Page 134 - Jewish Book Annual Volume 25

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Apart from its historic and continuing efforts to stimulate
Jewish cultural activity and programming, JWB has itself been
giving recognition to Jewish cultural creativity. One of the three
annual Frank L. Weil Awards given by JWB honors outstanding
figures in the world of Jewish culture. Since these awards were
established in 1951 the following have been honored for “distin-
guished contribution to the advancement of American Jewish
culture”: Dr. Mordecai M. Kaplan, Maurice Samuel, Dr. Oscar I.
Janowsky, Dr. Salo W. Baron, Dr. Jacob R. Marcus, Dr. Ernest
Bloch, Dr. Solomon Grayzel, Dr. Horace A. Kallen. Dr. Harry M.
Orlinsky, Dr. A. W. Binder, Halpern Leivick, Dr. Harry A.
Wolfson, Prof. Abraham J. Heschel, Dr. Abram L. Sachar and
Leonard Bernstein.
JWB has also furthered local Jewish cultural programming
through a series of national conferences aimed at giving local
Center program directors new skills in the effective use of Jew-
ish literature, drama, art and music. In 1957 the Jewish Book
Council joined forces with the Herzl Institute in sponsoring the
first national conference on Jewish writing. This meeting brought
together an impressive array of authors, novelists, historians,
editors and publishers to assay the state of Jewish writing in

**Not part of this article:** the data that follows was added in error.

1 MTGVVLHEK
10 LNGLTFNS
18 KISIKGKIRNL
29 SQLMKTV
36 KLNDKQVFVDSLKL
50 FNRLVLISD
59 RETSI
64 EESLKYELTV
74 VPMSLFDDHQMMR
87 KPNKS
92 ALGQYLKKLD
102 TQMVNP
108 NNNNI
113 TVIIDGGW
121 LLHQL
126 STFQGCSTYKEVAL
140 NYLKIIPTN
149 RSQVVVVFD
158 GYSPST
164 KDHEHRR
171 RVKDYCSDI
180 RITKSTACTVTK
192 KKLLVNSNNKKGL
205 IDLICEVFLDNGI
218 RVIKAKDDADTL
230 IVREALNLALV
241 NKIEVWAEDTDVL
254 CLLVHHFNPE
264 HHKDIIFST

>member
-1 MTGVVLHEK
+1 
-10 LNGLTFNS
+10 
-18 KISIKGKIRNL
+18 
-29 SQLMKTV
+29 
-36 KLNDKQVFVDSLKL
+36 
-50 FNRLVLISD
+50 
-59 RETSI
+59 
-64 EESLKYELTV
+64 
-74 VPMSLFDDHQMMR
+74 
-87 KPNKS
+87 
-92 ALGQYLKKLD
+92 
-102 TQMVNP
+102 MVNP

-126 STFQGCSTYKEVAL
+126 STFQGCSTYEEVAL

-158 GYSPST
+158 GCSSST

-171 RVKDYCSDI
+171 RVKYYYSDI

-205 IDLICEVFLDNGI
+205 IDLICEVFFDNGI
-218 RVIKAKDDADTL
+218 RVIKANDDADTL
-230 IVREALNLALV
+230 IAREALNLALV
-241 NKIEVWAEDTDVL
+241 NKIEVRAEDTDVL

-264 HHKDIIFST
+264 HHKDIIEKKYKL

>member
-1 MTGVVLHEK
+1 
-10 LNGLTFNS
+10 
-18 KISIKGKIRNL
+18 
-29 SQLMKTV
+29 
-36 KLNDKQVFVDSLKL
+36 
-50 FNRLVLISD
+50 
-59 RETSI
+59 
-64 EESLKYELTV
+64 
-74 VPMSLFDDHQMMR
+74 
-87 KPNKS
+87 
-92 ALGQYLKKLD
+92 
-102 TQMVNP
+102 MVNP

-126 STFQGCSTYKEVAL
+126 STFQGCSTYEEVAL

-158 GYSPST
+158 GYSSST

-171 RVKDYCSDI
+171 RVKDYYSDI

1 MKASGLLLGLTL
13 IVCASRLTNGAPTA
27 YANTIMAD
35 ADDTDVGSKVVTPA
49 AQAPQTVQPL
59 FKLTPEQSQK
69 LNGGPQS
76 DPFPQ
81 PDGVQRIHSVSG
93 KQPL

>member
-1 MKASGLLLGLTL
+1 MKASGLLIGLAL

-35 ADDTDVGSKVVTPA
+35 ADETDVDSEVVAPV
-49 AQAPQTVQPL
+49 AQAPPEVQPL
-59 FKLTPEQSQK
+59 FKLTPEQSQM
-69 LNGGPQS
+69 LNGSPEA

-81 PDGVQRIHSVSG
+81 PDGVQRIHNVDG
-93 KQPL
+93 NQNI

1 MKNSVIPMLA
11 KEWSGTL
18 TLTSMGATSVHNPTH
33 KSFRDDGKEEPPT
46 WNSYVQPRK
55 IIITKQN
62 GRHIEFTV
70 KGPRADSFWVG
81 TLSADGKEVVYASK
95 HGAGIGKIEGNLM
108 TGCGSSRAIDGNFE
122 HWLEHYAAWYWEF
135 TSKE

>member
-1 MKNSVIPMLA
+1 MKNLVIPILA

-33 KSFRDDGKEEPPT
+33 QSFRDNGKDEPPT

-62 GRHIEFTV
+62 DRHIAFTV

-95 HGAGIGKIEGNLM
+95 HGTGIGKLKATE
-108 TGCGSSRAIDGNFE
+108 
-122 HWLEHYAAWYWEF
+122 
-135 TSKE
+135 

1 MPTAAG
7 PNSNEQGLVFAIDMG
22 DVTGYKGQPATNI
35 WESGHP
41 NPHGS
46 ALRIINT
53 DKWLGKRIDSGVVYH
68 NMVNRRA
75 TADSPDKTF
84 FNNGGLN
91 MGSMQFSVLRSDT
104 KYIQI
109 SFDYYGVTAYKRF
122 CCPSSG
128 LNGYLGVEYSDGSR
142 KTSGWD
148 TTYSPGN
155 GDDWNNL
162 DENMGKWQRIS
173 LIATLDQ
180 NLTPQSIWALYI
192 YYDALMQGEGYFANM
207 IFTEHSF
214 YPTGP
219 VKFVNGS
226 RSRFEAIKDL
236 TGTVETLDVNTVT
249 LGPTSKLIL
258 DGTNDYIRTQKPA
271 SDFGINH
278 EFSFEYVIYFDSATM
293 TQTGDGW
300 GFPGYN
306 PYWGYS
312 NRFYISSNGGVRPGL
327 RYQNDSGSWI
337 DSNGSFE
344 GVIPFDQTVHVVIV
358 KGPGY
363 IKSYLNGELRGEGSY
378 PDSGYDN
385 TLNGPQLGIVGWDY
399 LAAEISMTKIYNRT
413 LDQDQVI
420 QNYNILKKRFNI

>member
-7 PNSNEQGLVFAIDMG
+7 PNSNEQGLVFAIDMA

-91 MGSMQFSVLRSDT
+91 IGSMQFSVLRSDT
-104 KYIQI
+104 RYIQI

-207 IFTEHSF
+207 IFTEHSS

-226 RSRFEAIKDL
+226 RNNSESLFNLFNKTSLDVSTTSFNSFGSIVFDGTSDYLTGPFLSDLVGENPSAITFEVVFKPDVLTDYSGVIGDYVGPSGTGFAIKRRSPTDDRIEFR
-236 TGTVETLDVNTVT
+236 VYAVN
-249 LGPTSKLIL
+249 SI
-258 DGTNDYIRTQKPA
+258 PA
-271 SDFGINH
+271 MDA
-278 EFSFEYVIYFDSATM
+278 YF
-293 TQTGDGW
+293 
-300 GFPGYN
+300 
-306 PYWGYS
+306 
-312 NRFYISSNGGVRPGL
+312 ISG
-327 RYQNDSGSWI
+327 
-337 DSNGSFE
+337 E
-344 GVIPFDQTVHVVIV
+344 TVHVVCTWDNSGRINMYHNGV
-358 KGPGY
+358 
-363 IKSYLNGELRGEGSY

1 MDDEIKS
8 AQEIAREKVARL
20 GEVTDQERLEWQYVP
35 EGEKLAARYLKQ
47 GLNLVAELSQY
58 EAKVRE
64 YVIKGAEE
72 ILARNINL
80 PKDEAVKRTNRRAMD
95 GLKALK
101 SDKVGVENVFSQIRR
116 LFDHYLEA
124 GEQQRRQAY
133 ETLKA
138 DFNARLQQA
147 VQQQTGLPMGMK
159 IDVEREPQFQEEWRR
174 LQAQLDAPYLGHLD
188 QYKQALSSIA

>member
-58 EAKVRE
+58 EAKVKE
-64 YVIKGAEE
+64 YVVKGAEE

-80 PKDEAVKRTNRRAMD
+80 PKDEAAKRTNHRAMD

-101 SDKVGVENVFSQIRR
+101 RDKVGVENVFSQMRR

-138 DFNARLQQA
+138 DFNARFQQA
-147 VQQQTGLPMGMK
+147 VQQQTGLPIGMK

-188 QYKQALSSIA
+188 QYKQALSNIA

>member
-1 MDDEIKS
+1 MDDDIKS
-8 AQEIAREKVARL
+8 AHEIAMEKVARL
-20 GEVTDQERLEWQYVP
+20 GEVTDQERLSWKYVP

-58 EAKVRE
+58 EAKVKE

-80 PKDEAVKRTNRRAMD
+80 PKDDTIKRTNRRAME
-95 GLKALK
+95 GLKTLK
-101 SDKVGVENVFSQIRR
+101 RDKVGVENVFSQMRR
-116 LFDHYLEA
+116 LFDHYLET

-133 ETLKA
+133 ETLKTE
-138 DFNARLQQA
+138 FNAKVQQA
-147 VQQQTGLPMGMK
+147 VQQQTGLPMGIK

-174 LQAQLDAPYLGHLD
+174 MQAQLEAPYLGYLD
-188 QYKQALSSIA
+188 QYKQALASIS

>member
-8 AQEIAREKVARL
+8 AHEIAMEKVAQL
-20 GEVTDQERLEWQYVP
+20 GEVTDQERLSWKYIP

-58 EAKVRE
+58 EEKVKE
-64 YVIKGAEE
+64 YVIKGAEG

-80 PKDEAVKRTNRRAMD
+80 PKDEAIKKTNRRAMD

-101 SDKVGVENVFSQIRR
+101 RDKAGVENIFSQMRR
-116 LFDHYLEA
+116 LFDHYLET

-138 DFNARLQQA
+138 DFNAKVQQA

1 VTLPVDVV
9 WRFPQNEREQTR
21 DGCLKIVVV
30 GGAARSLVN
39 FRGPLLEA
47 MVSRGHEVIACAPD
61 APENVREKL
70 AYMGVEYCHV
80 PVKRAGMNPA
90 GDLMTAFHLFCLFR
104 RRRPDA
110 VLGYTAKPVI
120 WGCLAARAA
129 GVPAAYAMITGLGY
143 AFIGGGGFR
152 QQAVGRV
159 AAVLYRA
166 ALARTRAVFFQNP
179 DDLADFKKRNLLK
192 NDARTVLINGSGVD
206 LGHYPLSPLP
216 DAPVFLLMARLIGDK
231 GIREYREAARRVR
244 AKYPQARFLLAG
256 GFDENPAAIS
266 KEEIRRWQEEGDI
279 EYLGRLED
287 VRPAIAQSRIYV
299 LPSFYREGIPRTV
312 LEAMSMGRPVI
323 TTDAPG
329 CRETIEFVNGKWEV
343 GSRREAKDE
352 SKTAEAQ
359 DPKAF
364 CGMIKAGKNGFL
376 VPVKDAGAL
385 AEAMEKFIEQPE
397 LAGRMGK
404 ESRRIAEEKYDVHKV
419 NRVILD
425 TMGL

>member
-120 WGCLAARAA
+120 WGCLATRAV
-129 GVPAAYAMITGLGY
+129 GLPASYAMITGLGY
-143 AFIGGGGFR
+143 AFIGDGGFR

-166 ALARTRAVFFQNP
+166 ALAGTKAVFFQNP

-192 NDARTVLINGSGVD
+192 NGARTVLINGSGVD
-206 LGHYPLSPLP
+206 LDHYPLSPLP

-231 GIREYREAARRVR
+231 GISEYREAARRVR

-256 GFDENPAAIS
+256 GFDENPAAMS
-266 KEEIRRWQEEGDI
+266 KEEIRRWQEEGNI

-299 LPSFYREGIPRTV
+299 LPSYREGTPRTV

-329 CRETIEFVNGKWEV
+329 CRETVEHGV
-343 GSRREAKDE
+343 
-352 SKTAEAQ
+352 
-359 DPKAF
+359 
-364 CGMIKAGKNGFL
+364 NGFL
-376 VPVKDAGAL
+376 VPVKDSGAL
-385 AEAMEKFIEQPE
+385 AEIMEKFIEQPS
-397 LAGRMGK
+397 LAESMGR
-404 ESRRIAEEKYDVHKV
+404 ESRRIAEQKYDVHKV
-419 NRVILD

America.
In 1959 JWB gave new impetus to the Centers’ concern for
Jewish values by holding a special national conference on the
subject. Three years later it conducted a national conference
on the development of Jewish cultural arts in the Centers. In
1966 a more ambitious conference was held to assist Centers in
intensifying Jewish cultural creativity and programming through
the arts. These efforts had a far-reaching effect, as is evident from
the fact that so many Centers now conduct a wide variety of
Jewish cultural enterprises, ranging from Yiddish theatre com-
panies to classes in Jewish art and Jewish drama. One Center
has added to its staff a Yiddish poet-in-residence. Two others
launched Jewish literary journals. Simultaneously, the number
of Centers commissioning Jewish works of art in the form of
paintings, sculpture, and murals as integral elements of their
buildings grew rapidly while many Centers began to assemble
permanent collections of Jewish art works.
The changing character of Jewish military personnel in the
U.S. Armed Forces at home and abroad opened the way for the
Jewish chaplains to develop extensive Jewish cultural activities
for their GI congregants and their families. In 1964 JWB’s Com-
mission on Jewish Chaplaincy made educational history with
the publication of the first standardized religious school cur-
riculum for GIs’ children. A decade later this was updated and
supplemented with material for adult classes and courses. Today's